Overall, the US contributed around 42 million metric tons (MMT) in plastic waste in 2016 — more than twice as much as China and more than the countries of the European Union combined, unveiled a recent report by the National Academies of Sciences, Engineering, and Medicine. [1] On average, every American generates 130 kilograms (286 pounds) of plastic waste per year, with Britain next on the list at 99 kilos per person per year, followed by South Korea at 88 kilos per year.

Environmental and social crisis

According to Margaret Spring, chief science officer of Monterey Bay Aquarium, who chaired the committee of experts that compiled the report, the success of plastics in the 20th century has produced “a global scale deluge of plastic waste.

She added global plastic waste was an "environmental and social crisis" that impacted inland and coastal communities, polluted rivers, lakes and beaches, and placed economic burdens on communities, endangered wildlife and contaminated waters that humans depend on for food.

Global plastic production rose from 20 million metric tons in 1966 to 381 million metric tons in 2015, a 20-fold increase over half a century, the report said.

Lack of capabilities

It is now known that almost any plastic on land has the potential to reach the oceans via rivers and streams, the report added.

An estimated 8 million metric tons of plastic waste enters the world annually, "the equivalent of dumping a garbage truck of plastic waste into the ocean every minute." At the current rate, the amount of plastics discharged into the ocean could reach up to 53 million metric tons per year by 2030, roughly half of the total weight of fish caught from the ocean annually, it said.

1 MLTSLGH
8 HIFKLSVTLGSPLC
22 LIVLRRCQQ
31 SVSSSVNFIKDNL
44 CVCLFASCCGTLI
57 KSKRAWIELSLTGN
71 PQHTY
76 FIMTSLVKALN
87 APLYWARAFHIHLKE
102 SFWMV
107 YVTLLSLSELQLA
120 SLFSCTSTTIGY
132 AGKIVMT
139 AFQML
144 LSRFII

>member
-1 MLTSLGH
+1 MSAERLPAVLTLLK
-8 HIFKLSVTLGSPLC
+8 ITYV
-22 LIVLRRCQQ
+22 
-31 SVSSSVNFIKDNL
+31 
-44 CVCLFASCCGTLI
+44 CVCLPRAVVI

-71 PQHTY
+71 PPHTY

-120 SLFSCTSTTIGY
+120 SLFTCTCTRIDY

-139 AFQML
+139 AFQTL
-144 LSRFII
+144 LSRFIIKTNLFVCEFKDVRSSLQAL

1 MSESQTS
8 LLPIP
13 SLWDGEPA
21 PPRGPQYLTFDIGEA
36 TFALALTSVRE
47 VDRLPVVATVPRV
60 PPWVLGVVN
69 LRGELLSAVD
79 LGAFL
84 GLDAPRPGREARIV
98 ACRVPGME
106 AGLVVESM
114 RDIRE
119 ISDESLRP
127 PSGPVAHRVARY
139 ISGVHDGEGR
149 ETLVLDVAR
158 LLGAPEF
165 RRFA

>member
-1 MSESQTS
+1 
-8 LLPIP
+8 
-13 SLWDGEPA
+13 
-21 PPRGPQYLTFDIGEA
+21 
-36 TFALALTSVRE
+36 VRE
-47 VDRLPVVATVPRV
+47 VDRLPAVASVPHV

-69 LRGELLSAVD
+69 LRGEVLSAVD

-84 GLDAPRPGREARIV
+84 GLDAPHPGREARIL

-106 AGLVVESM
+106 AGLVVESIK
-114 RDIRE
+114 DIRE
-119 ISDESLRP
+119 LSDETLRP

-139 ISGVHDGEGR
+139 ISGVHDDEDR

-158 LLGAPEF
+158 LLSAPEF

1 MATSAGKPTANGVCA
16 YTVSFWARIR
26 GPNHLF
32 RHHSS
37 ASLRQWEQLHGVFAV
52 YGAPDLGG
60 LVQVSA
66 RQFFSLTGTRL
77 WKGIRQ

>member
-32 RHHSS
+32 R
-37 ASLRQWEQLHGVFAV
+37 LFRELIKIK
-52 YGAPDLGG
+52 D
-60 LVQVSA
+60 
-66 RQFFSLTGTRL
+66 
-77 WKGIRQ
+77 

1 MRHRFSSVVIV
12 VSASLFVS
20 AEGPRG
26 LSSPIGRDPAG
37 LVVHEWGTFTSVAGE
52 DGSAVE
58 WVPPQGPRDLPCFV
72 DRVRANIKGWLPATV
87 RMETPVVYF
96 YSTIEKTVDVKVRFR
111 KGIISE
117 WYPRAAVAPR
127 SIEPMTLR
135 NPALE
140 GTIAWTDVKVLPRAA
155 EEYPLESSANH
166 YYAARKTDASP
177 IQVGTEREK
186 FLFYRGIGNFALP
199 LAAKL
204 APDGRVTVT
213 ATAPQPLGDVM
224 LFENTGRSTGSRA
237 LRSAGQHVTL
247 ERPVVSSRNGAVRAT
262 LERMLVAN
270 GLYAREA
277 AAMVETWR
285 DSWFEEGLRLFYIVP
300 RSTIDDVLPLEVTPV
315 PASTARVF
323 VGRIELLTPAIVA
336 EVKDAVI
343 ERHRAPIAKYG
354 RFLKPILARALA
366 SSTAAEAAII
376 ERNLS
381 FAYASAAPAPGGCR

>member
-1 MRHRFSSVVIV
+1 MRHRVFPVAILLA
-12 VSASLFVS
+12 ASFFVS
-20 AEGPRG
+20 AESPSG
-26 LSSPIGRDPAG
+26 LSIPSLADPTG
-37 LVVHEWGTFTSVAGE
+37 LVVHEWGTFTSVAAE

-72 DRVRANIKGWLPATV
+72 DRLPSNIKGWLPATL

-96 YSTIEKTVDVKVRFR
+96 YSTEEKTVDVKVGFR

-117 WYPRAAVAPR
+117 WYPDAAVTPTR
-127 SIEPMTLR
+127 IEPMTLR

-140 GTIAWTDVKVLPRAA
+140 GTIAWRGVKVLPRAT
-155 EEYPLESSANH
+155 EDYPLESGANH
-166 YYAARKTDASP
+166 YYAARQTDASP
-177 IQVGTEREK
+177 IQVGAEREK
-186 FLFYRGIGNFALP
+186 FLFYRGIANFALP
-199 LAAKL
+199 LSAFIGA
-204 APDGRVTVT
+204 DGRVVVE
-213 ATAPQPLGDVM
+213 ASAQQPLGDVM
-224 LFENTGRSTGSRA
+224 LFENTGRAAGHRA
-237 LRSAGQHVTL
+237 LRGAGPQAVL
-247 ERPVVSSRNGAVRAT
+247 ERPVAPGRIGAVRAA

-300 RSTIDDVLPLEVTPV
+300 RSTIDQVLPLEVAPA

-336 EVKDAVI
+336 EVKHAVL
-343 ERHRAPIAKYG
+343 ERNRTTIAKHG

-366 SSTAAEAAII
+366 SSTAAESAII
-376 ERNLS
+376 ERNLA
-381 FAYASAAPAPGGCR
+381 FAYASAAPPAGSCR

The report says today’s recycling processes and infrastructure are grossly insufficient to manage the complexity and quantity of plastic waste produced, and that a large portion of plastic waste is disposed of in landfills. Part of the reason is that while the generation of plastic waste has exploded, particularly since 1980, the scale of recycling capabilities has not kept up.

Reduce single-use plastics

The report recommends the U.S. establish a coherent and comprehensive federal policy and research strategy by the end of 2022, to reduce its contribution of plastic waste to the environment and ocean.

The suggested actions to address the crisis include reducing virgin plastic production, for example by establishing a national cap, using materials that degrade more quickly and are more easily recycled, the reduction of certain single-use plastics, and improved waste management.